|VT (PBE & Religious) H212, (only PBE) S87||OR SB 442|
|WA HB 2009||TX (PBE & Religious) – add educational requirement. HB 1674|
Will any of those bills pass? Hard to know. As of March 13, 2015, Washington’s bill failed to advance to the floor and Oregon’s bill was either withdrawn or in limbo–things are unclear. In contrast, New Jersey’s bill moved out of committee. The tenor of the news articles and the extensive political activity suggest strong public support for tightening the laws in ways that make it harder for the nonvaccinating minority to send unvaccinated children to school, which increases the potential for outbreaks. But antivaccine activists, although a minority, or maybe because they are a minority, are a passionate, dedicated group. Each state wanting to tighten laws to reduce the chances of outbreaks is facing a battle–potentially a hard one.
IV. What Should Be Done?
Several states have exemption rates that are too high to preserve herd immunity. Oregon, at 7.1%, is at a high risk. California has a low rate of exemptions overall, but has areas where rates of immunization are low. Maine, Michigan, and Washington all have high exemption rates. These states all face a real risk of disease. At least tightening these exemptions is a powerful idea.
Religious exemptions are completely inappropriate due to their vulnerability to abuse and the unfairness of putting the child at risk for beliefs the parents hold and the child is too young to choose. On the other hand, however, a system that does not leave parents any way to refuse vaccination is too extreme.
At the very least, since the public health argument is not as strong for homeschoolers, it makes sense to exempt children who are homeschooled from immunization requirements. Offering a hard-to-get personal belief exemption is preferable to a religious exemption, but should be harder to obtain than even the educational requirement currently in place. Ideally, getting the exemption would require a daylong course with a short quiz at its end. The course requirement would help limit exemptions to only the very small set of parents with the strongest feelings against vaccines, parents who believe that asking them to vaccinate is akin to asking them to poison their child.
Absent an exemption, parents may resort to extreme measures. They may decide that the only way to avoid harming their children is to falsify records. With exemptions, unvaccinated children are known, and schools typically exclude them if there is an outbreak–something for which state laws provide. This exclusion in the face of an outbreak would not be possible if unvaccinated students are not accurately identified. If no personal belief exemptions were allowed, parents may vaccinate their children and then use one of the untested, unsupported “detoxification” protocols suggested by antivaccine extremists. This process could be less than healthy for these children. Additionally, parents may decide to homeschool only out of concerns about vaccines, not out of desire, and maybe without being truly ready and able to do so. That would also not necessarily be in the child’s best interest.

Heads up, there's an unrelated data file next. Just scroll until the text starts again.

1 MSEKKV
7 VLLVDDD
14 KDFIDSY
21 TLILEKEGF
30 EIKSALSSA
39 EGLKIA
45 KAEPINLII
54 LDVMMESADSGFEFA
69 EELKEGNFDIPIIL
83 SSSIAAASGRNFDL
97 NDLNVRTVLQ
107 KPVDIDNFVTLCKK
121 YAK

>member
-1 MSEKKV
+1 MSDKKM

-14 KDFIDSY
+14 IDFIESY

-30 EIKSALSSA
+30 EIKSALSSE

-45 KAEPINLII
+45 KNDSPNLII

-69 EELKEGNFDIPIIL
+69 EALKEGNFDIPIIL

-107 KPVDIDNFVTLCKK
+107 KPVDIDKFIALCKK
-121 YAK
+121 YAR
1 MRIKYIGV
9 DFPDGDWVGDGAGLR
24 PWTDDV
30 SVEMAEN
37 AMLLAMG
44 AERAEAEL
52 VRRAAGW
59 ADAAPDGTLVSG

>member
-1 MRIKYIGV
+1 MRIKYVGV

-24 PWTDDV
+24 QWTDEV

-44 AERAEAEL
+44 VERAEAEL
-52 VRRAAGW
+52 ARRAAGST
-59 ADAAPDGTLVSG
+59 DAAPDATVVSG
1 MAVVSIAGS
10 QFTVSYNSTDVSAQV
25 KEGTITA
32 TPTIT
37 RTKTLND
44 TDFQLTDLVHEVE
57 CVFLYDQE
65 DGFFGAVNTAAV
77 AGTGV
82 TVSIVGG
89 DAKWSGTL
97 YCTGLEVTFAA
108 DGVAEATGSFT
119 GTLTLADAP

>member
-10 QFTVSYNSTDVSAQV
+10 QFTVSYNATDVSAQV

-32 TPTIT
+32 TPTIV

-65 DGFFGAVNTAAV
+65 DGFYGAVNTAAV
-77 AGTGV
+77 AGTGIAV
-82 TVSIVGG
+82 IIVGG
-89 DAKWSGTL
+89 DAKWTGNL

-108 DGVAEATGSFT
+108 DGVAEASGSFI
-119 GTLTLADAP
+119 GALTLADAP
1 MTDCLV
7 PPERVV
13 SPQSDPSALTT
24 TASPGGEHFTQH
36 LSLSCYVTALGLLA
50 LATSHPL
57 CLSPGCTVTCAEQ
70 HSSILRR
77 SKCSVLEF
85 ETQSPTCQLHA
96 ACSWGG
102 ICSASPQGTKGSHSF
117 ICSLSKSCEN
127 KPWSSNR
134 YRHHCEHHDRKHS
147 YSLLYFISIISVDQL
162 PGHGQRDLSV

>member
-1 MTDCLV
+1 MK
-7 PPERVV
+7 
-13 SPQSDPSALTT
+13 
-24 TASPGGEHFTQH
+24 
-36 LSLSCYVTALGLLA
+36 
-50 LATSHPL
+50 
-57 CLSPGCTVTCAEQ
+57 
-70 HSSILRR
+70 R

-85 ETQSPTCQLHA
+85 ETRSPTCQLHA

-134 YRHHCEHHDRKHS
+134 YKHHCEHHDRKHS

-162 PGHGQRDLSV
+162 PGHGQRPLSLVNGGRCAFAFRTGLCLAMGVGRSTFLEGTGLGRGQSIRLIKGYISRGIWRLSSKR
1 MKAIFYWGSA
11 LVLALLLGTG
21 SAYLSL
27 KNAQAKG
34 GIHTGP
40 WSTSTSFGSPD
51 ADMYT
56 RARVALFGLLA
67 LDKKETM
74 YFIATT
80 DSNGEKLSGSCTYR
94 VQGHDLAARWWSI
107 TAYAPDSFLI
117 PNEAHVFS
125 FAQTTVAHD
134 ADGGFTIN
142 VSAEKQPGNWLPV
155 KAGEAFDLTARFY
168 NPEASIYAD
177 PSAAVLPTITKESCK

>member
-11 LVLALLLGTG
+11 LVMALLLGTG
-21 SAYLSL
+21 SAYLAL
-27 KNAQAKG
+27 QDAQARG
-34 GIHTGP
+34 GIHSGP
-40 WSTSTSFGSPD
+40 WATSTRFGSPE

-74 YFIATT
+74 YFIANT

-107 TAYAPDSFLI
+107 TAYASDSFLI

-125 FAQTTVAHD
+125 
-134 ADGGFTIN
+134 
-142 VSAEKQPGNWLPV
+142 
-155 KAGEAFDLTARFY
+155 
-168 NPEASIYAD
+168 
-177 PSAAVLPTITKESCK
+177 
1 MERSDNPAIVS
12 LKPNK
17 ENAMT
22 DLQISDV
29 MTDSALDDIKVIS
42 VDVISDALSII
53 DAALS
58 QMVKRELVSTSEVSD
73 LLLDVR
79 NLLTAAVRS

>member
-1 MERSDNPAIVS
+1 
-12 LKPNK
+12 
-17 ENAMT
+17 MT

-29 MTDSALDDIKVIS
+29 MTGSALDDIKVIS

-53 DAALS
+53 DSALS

However, providing an exemption because of an extreme fringe group’s beliefs is problematic. To some extent, it would reward irrationality and free riding: the minority that does not vaccinate gets to enjoy herd protection without taking the very small, but real risks of vaccinating. But as long as the exemption is, indeed, hard to get, and as long as it is kept to the extreme minority, having a personal belief exemption is the better option than having only medical and homeschooler exemptions, or having no exemption at all.
. Ctrs. for Disease Control & Prevention, Measles Cases and Outbreaks http://www.cdc.gov/measles/cases-outbreaks.html (last updated Mar. 23, 2015).
. Id.; Ctrs. for Disease Control & Prevention, U.S. Multi-State Measles Outbreak 2014—2015, http://www.cdc.gov/measles/multi-state-outbreak.html (last updated Mar. 23, 2015).